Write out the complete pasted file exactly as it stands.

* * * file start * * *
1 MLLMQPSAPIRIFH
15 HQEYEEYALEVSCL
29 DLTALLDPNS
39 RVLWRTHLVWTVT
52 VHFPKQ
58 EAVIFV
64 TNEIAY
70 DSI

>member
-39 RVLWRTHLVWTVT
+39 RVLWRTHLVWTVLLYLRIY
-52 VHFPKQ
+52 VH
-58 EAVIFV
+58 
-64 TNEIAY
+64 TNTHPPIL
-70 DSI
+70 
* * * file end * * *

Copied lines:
1 MLLMQPSAPIRIFH
15 HQEYEEYALEVSCL
29 DLTALLDPNS
39 RVLWRTHLVWTVT
52 VHFPKQ
58 EAVIFV
64 TNEIAY
70 DSI

>member
-39 RVLWRTHLVWTVT
+39 RVLWRTHLVWTVLLYLRIY
-52 VHFPKQ
+52 VH
-58 EAVIFV
+58 
-64 TNEIAY
+64 TNTHPPIL
-70 DSI
+70 